DFW Airport Reports Fewer Bird Strikes, Ranks No. 2 in U.S.

Voluntary reporting system raises questions about bird strike numbers

By Scott Friedman
|  Tuesday, Sep 24, 2013  |  Updated 10:23 AM CDT
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An NBC 5 investigation finds Dallas-Fort Worth International Airport reports more cases of airplanes hitting wildlife than almost any other airport in the country.  But NBC 5 Investigates has learned the number of reports may not equal the number of strikes.

Scott Friedman, NBC 5 Investigates

An NBC 5 investigation finds Dallas-Fort Worth International Airport reports more cases of airplanes hitting wildlife than almost any other airport in the country. But NBC 5 Investigates has learned the number of reports may not equal the number of strikes.

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An NBC 5 investigation finds Dallas-Fort Worth International Airport reports more cases of airplanes hitting wildlife than almost any other airport in the country. DFW reported 323 wildlife strikes last year - nearly one incident per day. Only Denver International Airport reported more in 2012.

But among the five busiest airports in the United States, DFW is the only one where the number of strikes reported has come down in recent years. An NBC 5 analysis of data from the Federal Aviation Administration shows DFW saw a 4 percent drop in strikes reported since 2009.

Meanwhile, across the country, the number of reported bird strikes has increased the since Jan. 9, 2009, when a bird strike forced US Airways flight 1549 to make an emergency landing in in the Hudson River about five minutes after departing LaGuardia Airport in New York City.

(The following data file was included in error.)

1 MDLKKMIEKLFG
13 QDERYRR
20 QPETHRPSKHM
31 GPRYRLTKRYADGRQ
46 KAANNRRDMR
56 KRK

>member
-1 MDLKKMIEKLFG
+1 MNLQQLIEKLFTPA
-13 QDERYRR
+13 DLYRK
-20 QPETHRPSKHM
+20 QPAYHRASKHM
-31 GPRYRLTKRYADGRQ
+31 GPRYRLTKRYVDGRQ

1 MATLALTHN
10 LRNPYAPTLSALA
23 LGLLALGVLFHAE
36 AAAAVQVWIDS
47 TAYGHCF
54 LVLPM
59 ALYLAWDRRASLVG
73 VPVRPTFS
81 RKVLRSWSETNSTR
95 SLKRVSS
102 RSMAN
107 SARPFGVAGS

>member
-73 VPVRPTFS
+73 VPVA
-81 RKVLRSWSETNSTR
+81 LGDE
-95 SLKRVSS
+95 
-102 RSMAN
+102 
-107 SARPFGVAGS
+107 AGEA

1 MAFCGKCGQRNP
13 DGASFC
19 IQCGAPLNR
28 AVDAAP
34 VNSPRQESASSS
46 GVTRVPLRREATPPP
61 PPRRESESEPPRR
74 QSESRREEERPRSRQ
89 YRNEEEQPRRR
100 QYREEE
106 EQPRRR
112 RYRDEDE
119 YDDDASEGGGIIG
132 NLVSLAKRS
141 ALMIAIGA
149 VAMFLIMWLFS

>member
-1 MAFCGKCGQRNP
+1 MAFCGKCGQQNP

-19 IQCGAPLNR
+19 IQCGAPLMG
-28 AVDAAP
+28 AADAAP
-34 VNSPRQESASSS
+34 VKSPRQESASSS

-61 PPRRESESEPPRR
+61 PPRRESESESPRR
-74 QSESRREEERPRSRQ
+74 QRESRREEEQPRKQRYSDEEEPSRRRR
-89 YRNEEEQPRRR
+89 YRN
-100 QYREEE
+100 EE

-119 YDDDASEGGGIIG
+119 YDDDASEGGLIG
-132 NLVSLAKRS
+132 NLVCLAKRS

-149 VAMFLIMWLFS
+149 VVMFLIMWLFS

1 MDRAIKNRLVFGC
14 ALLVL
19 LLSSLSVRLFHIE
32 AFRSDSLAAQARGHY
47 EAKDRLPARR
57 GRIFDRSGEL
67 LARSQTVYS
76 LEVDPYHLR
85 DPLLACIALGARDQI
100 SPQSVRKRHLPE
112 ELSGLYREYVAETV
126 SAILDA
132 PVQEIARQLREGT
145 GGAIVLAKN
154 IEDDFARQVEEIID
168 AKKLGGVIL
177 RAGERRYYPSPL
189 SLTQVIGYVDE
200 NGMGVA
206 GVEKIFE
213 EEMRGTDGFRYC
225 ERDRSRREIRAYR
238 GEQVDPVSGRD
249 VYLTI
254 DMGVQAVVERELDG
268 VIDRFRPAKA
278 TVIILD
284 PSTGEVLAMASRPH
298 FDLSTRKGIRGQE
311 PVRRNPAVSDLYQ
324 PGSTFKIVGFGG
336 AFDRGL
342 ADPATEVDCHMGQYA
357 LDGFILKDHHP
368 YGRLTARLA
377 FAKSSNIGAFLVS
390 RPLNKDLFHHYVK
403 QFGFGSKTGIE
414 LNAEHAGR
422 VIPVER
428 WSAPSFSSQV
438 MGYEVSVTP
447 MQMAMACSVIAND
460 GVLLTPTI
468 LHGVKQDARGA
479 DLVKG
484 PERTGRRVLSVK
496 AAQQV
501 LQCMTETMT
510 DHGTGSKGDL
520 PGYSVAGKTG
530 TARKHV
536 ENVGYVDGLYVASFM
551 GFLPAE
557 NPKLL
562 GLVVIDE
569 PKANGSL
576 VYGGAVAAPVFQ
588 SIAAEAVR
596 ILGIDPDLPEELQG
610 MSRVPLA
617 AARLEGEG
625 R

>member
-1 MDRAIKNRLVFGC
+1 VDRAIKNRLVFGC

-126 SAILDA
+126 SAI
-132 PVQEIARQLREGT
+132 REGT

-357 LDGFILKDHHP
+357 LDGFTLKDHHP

Since 2009, the FAA data shows a significant increase in reports of planes hitting birds and other wildlife at some of the nation’s busiest airport. Reports of wildlife strikes are up 45 percent at Atlanta Hartsfield International, up 47 percent at Chicago O’Hare and up 59 percent at Los Angeles International Airport.

But behind those numbers is a voluntary FAA reporting system that leaves open questions about how many strikes go unreported.

In 2012, a Department of Transportation Inspector General’s audit found many bird strikes airports knew about were never reported to the FAA. At one airport visited by inspectors, only 11 percent of bird strikes recorded in airport logs had been reported to the FAA.

For passengers and pilots alike, bird strikes can turn a routine flight into a heart-pounding experience.

“I'm an experienced flyer, 3 million miles. I had never been this terrified,” said grant Cardone, who was on board a 757 that hit a flock of birds after takeoff in New York City nearly two years ago. The strike knocked out the right engine.

The pilot made a safe emergency landing but grinding noises came from the engine and the plane suddenly rolled to one side Cardone feared the plane could go down.

Birds can frighten even the most experienced pilots.

“It just crushed the nose of the airplane,” said Jennifer Ewald, an airline pilot who hit a seagull during a flight in Philadelphia in 2012.

The collision turned the plane’s nose inside out and Ewald had to duck under the controls of her jet, fearing a seagull would come through the windshield.